Octyl methoxycinnamate

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Octyl methoxycinnamate[1]
Octyl methoxycinnamate.svg
IUPAC name
(RS)-2-Ethylhexyl (2E)-3-(4-methoxyphenyl)prop-2-enoate
Other names
Ethylhexyl methoxycinnamate
Uvinul MC80
(E)-3-(4-methoxyphenyl) prop-2-enoic acid 2-ethylhexyl ester
ATC code D02BA02
5466-77-3 YesY
ChEMBL ChEMBL1200608 N
ChemSpider 4511170 YesY
Jmol-3D images Image
PubChem 5355130
Molar mass 290.40 g·mol−1
Density 1.01 g/cm3
Melting point −25 °C (−13 °F; 248 K)
Boiling point 198 °C (388 °F; 471 K)
NFPA 704
Flammability code 1: Must be pre-heated before ignition can occur. Flash point over 93 °C (200 °F). E.g., canola oil Health code 1: Exposure would cause irritation but only minor residual injury. E.g., turpentine Reactivity code 0: Normally stable, even under fire exposure conditions, and is not reactive with water. E.g., liquid nitrogen Special hazards (white): no codeNFPA 704 four-colored diamond
Except where noted otherwise, data is given for materials in their standard state (at 25 °C (77 °F), 100 kPa)
 N verify (what isYesY/N?)
Infobox references

Octyl methoxycinnamate (INCI) or octinoxate (USAN), trade names Eusolex 2292 and Uvinul MC80, is an organic compound that is an ingredient in some sunscreens and lip balms. It is an ester formed from methoxycinnamic acid and (RS)-2-ethylhexanol. It is a clear liquid that is insoluble in water.

Its primary use is in sunscreens and other cosmetics to absorb UV-B rays from the sun, protecting the skin from damage. It is also used to reduce the appearance of scars.


Often used as an active ingredient in sunscreens combined with oxybenzone and titanium oxide.[2]

Safety studies[edit]

One study performed in 2000 raised safety concerns about octyl methoxycinnamate by demonstrating toxicity to mouse cells at concentrations lower than typical levels in sunscreens.[3][medical citation needed] However, a more recent study concluded that octyl methoxycinnamate and other sun screening agents do not penetrate the outer skin in sufficient concentration to cause any significant toxicity to the underlying human keratinocytes.[4] Estrogenic effects were noted in laboratory animals at concentrations close to those experienced by sunscreen users[5] and were also shown in test tube experiments.[6][unreliable source?]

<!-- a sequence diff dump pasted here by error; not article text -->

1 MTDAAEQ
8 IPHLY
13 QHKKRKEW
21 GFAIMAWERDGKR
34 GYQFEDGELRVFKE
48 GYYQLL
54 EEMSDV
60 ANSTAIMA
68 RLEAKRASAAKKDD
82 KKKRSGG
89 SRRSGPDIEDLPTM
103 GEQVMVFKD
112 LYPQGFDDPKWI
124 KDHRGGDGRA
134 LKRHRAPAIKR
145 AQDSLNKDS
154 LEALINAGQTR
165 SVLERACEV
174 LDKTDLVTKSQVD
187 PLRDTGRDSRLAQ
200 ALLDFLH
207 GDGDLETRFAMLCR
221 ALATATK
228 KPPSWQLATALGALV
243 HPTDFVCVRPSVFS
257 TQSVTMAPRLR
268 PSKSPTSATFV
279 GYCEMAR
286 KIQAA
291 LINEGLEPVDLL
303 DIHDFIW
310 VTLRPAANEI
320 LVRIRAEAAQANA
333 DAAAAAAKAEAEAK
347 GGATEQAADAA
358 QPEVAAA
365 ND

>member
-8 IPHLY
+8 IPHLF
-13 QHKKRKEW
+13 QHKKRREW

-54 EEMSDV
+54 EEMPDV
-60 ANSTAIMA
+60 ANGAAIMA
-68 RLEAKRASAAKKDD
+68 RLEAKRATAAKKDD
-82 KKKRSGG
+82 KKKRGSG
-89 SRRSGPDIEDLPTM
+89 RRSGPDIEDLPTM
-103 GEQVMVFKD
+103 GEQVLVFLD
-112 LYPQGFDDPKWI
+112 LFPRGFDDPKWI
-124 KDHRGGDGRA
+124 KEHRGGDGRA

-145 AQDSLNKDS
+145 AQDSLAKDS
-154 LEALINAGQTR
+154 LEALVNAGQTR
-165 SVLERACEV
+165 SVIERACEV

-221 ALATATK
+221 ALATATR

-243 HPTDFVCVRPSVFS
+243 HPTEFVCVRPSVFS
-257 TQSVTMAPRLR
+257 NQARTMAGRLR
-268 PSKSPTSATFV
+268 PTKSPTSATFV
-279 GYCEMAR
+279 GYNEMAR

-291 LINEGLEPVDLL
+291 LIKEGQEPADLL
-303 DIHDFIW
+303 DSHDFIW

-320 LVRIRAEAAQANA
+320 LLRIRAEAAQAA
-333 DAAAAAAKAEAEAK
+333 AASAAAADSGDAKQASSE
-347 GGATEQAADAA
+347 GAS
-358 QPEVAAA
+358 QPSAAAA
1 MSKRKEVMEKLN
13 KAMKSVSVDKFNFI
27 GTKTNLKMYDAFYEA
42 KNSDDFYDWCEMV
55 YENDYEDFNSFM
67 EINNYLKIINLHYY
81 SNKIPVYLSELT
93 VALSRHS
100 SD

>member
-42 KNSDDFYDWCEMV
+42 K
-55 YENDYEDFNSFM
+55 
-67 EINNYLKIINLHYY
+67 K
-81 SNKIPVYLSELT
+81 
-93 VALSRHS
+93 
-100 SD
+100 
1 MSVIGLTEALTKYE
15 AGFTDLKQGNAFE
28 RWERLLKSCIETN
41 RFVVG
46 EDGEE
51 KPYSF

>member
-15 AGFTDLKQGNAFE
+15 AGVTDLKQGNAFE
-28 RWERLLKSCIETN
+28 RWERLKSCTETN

See also[edit]


  1. ^ Merck Index, 11th Edition, 6687.
  2. ^ Serpone N, Salinaro A, Emeline AV, Horikoshi S, Hidaka H, Zhao JC. 2002. An in vitro systematic spectroscopic examination of the photostabilities of a random set of commercial sunscreen lotions and their chemical UVB/UVA active agents. Photochemical & Photobiological Sciences 1(12): 970-981.
  3. ^ Sinister side of sunscreens, Rob Edwards, New Scientist, 7 October 2000
  4. ^ Hayden, C. G. J.; Cross, S. E.; Anderson, C.; Saunders, N. A.; Roberts, M. S. (2005). "Sunscreen Penetration of Human Skin and Related Keratinocyte Toxicity after Topical Application". Skin Pharmacology and Physiology 18 (4): 170–174. doi:10.1159/000085861. PMID 15908756. 
  5. ^ http://www.food.dtu.dk/Admin/Public/DWSDownload.aspx?File=%2fFiles%2fFiler%2fPublikationer%2fPhDafhandlinger%2fph.d.-afhandling_Marta_Axelstad.pdf[dead link]
  6. ^ http://www.greenyour.com/body/personal-care/sun-care[dead link]